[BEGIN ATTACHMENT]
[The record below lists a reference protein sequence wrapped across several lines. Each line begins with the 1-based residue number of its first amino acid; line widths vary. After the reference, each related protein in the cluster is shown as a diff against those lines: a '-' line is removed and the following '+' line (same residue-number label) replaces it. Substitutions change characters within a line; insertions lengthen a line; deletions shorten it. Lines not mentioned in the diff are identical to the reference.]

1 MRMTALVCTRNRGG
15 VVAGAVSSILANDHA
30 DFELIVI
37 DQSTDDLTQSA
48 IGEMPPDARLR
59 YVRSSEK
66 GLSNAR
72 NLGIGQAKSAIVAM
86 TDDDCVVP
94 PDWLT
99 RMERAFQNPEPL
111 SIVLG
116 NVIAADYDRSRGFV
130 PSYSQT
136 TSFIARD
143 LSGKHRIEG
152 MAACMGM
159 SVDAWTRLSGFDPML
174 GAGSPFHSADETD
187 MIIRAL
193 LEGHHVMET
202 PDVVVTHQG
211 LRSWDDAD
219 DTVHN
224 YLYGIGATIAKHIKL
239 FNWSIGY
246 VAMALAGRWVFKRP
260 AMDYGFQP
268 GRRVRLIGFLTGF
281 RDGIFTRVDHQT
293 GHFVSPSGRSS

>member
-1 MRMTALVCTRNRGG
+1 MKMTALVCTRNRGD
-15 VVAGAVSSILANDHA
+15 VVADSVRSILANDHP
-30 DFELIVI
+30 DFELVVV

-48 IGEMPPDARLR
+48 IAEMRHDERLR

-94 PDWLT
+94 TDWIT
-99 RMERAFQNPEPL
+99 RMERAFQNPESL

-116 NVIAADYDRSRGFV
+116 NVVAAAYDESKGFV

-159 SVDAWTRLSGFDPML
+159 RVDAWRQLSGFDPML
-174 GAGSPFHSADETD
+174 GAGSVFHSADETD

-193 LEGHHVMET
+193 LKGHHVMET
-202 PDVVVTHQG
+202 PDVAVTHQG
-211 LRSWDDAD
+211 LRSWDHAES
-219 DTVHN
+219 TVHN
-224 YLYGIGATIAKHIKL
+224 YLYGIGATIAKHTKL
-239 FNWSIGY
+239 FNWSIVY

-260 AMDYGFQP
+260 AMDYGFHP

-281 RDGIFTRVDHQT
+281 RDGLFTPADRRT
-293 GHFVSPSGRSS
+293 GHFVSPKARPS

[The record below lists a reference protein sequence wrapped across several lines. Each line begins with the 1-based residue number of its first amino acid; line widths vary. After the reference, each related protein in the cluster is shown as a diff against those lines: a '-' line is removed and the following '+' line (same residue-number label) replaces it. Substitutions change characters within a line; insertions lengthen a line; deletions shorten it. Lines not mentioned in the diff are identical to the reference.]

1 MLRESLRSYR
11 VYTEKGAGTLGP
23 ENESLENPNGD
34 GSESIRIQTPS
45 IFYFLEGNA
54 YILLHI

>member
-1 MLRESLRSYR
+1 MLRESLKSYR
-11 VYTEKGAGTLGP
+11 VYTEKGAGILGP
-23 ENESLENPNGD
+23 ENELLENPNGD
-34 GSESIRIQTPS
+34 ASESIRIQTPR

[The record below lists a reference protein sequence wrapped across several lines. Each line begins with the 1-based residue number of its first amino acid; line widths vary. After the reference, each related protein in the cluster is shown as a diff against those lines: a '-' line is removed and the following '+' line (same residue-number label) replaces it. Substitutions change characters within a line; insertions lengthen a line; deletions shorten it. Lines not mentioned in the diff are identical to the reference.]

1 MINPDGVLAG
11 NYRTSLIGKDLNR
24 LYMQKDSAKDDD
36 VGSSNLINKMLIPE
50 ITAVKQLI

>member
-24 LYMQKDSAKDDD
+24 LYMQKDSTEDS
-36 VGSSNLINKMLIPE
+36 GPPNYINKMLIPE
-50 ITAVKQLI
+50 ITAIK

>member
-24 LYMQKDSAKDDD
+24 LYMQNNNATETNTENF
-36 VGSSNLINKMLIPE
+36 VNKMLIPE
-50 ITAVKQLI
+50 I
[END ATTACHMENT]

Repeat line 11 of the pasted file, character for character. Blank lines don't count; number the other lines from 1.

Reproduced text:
94 PDWLT